In today's fast-paced world, concentration is one of the most valuable skills we can possess. And in the world of proofreading, this is doubly so. For the proofreader, concentration is key. However, with so many distractions around us, it can be difficult to stay focused for extended periods. Fortunately, there are techniques you can use to maintain your concentration and improve your productivity. Here are some of the most effective techniques for maintaining concentration:
Use Time Management Techniques
Get Enough Sleep
By using these techniques, you can maintain your concentration, improve your productivity, and achieve your goals more efficiently. Remember that everyone is different, so experiment with different techniques to find what works best for you. With practice, you can train your brain to maintain focus and achieve your desired outcomes.
The words 'who' and 'whom' are often used interchangeably in everyday conversation, but they have different functions and are used in different contexts. Understanding the difference between 'who' and 'whom' can help you communicate more effectively and avoid common grammar mistakes.
'Who' and 'whom' are both pronouns, and they are used to refer to people. The difference between them is that 'who' is the subject of a sentence or clause, while 'whom' is the object of a verb or preposition.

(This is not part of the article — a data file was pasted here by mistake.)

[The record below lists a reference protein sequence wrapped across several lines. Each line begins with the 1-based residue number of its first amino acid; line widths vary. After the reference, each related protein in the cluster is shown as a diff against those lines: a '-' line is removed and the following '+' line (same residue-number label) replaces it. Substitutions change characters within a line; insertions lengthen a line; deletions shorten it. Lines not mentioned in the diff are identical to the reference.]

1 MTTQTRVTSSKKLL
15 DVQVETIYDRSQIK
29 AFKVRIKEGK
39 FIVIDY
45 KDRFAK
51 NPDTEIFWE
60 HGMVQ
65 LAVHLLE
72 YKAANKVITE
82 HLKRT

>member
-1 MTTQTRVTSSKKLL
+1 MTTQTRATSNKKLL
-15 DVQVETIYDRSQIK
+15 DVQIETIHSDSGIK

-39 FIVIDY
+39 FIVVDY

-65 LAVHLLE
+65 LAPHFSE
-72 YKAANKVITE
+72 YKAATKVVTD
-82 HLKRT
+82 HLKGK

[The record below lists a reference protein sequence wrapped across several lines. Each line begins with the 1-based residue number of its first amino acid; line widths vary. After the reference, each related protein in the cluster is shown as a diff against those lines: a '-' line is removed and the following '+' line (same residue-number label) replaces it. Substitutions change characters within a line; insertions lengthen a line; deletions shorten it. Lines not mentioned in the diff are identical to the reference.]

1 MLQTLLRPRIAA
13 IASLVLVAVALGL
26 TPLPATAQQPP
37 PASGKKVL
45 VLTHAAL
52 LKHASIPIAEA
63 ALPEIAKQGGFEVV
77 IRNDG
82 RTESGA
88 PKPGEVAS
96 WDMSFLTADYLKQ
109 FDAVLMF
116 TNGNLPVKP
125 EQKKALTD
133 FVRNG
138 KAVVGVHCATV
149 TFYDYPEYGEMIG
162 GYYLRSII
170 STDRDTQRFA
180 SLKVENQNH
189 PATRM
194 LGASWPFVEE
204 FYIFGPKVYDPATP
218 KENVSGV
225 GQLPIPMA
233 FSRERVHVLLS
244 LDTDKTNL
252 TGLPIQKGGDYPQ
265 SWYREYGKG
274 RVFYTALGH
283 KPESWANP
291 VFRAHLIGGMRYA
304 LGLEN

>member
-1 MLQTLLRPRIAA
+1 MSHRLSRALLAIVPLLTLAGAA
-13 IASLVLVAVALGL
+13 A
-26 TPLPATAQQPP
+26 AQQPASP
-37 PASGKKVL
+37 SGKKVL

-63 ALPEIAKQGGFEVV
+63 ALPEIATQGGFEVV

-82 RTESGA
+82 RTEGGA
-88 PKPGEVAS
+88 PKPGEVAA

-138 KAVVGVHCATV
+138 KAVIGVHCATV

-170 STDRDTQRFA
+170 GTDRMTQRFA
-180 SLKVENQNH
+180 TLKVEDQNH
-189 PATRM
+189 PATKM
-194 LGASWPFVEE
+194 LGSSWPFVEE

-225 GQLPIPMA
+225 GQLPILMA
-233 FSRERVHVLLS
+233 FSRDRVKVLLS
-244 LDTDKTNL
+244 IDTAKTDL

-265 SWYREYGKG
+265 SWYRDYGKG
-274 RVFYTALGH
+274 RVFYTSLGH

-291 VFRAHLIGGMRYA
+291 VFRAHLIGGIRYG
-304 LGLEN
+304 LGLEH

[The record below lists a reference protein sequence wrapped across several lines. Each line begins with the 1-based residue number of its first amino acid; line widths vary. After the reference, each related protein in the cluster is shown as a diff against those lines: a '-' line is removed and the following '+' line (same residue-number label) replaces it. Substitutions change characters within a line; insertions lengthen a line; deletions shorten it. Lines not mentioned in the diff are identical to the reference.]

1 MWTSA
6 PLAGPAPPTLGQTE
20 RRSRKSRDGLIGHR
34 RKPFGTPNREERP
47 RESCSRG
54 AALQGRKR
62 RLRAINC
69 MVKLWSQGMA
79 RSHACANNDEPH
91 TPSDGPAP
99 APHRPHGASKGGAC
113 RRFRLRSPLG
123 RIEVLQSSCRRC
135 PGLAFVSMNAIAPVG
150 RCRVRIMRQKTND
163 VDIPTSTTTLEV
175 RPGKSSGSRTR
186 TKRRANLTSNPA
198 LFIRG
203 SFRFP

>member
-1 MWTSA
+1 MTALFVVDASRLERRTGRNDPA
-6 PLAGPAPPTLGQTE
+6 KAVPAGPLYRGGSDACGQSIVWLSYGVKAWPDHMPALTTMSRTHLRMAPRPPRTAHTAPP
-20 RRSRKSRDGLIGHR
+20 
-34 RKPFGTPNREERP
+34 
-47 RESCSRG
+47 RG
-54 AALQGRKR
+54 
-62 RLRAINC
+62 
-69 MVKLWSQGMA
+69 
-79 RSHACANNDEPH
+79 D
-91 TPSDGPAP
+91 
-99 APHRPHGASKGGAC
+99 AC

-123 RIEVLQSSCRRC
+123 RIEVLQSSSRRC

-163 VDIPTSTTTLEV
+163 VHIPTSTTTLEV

1. Who is going to the party tonight?
2. Whom did you invite to the party tonight?
In the first sentence, 'who' is the subject of the verb 'is going.' It is asking for the identity of the person who is performing the action of going to the party.
In the second sentence, 'whom' is the object of the verb 'did invite.' It is asking for the identity of the person who is receiving the action of being invited to the party.
Another way to determine whether to use 'who' or 'whom' is to look at the function of the pronoun in the sentence. If it is the subject of a verb, use 'who.' If it is the object of a verb or preposition, use 'whom.'
Who is calling me on the phone?
To whom should I address this letter?
In the third sentence, 'who' is the subject of the verb 'is calling.' It is asking for the identity of the person who is performing the action of calling.
In the fourth sentence, 'whom' is the object of the preposition 'to.' It is asking for the identity of the person to whom the letter should be addressed.
While it is always correct to use 'who' as the subject of a sentence or clause, the use of 'whom' is becoming less common in modern English. In some cases, it may be considered more formal or old-fashioned. In informal speech or writing, it is often acceptable to use 'who' instead of 'whom.'
Who did you give the book to? (Informal)
To whom did you give the book? (Formal)
In conclusion, 'who' and 'whom' are both pronouns used to refer to people, but they have different functions. Use 'who' as the subject of a sentence or clause, and use 'whom' as the object of a verb or preposition. While it is always correct to use 'who' as the subject, the use of 'whom' is becoming less common in modern English and may be considered more formal or old-fashioned. In informal speech or writing, it is often acceptable to use 'who' instead of 'whom.'